Benign prostatic hyperplasia (BPH) is one of the most common urological diseases in aging men. Because of its long latency, BPH is a good target for prevention. The aim of the study has been to review the various options of treatment, currently available, in the field of phytotherapy. Watchful waiting, pharmacological therapy, and surgery are also helpful, depending on the severity of the disease. Although drug therapy (alpha1-blockers, 5alpha-reductase inhibitors) and surgery (prostatectomy, transurethral resection, etc.) seem to be most effective for patients with moderate-severe BPH, herbal medicines (i.e., Serenoa repens, Pygeum africanum, Urtica dioica) are also commonly used in patients with mild-moderate symptoms. On the basis of preclinical studies several mechanisms of action have been postulated, including 5alpha-reductase inhibition, alpha-adrenergic antagonism, dihydrotestosterone and estrogen receptor inhibition. Randomized clinical trials indicate significant efficacy in improving urinary symptoms and mild adverse effects for some phytotherapeutic agents, while further clinical evidence is needed for others (e.g., Epilobium spp., Secale cereale, Roystonea regia). Healthcare professionals should be constantly informed about BPH phytotherapy, taking into account the risk/benefit profile of the use of medicinal plants in the management of BPH.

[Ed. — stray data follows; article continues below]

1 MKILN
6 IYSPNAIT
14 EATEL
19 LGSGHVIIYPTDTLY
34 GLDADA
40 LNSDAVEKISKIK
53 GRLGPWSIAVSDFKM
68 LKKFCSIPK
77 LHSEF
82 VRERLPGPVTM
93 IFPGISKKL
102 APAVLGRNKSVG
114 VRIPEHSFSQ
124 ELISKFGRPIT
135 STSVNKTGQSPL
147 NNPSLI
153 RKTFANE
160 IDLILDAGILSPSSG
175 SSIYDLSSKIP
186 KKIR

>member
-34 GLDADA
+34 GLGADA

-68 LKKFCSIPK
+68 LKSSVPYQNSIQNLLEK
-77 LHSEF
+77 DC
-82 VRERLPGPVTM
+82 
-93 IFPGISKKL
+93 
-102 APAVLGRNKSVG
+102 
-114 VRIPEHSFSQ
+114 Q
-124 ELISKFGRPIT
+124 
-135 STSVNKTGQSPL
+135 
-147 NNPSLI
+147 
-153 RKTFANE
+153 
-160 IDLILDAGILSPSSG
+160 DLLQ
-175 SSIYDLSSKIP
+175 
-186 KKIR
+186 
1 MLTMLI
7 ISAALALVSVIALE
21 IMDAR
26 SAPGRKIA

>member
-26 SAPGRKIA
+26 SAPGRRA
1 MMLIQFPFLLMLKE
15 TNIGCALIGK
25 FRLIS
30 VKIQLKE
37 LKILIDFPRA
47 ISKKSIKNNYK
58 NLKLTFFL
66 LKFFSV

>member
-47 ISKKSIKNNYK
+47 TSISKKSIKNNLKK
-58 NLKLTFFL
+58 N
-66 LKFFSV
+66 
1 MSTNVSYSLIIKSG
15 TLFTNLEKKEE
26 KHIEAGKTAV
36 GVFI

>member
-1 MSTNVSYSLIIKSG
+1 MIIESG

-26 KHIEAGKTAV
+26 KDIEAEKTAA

Keywords: Benign prostatic hyperplasia; Clinical efficacy; Finasteride (PubChem CID: 57363); Kaempferol (PubChem CID: 5280863); Lycopene (PubChem CID: 446925); Palmitic acid (PubChem CID: 985); Phytotherapy; Review; Rooperol (PubChem CID: 6438989); Safety profile; Saw palmetto; Selenium (PubChem CID: 6326970); Stigmasterol (PubChem CID: 5280794); Tamsulosin (PubChem CID: 129211); n-Docosanol (PubChem CID: 12620); β-Sitosterol (PubChem CID: 222284).
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